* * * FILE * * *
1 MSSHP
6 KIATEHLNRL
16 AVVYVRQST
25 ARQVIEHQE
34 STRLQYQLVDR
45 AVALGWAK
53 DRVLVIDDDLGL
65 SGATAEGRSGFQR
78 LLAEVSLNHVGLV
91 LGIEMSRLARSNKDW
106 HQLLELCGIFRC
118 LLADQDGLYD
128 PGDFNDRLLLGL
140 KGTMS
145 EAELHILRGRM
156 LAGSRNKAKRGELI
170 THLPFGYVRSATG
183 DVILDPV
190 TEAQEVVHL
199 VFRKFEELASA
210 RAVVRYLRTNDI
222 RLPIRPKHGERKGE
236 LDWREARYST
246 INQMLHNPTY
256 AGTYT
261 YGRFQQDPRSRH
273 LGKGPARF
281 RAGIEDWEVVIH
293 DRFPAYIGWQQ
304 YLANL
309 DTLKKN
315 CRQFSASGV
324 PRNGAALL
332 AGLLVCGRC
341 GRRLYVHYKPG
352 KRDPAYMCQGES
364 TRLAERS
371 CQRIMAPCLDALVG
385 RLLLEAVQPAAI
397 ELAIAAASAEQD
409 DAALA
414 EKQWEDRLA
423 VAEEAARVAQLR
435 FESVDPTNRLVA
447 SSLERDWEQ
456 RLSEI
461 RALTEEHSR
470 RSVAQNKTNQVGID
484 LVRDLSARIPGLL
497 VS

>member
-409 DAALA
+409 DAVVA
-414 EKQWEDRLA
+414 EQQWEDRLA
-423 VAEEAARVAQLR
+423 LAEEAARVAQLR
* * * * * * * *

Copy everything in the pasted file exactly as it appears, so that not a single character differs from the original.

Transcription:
1 MSSHP
6 KIATEHLNRL
16 AVVYVRQST
25 ARQVIEHQE
34 STRLQYQLVDR
45 AVALGWAK
53 DRVLVIDDDLGL
65 SGATAEGRSGFQR
78 LLAEVSLNHVGLV
91 LGIEMSRLARSNKDW
106 HQLLELCGIFRC
118 LLADQDGLYD
128 PGDFNDRLLLGL
140 KGTMS
145 EAELHILRGRM
156 LAGSRNKAKRGELI
170 THLPFGYVRSATG
183 DVILDPV
190 TEAQEVVHL
199 VFRKFEELASA
210 RAVVRYLRTNDI
222 RLPIRPKHGERKGE
236 LDWREARYST
246 INQMLHNPTY
256 AGTYT
261 YGRFQQDPRSRH
273 LGKGPARF
281 RAGIEDWEVVIH
293 DRFPAYIGWQQ
304 YLANL
309 DTLKKN
315 CRQFSASGV
324 PRNGAALL
332 AGLLVCGRC
341 GRRLYVHYKPG
352 KRDPAYMCQGES
364 TRLAERS
371 CQRIMAPCLDALVG
385 RLLLEAVQPAAI
397 ELAIAAASAEQD
409 DAALA
414 EKQWEDRLA
423 VAEEAARVAQLR
435 FESVDPTNRLVA
447 SSLERDWEQ
456 RLSEI
461 RALTEEHSR
470 RSVAQNKTNQVGID
484 LVRDLSARIPGLL
497 VS

>member
-409 DAALA
+409 DAVVA
-414 EKQWEDRLA
+414 EQQWEDRLA
-423 VAEEAARVAQLR
+423 LAEEAARVAQLR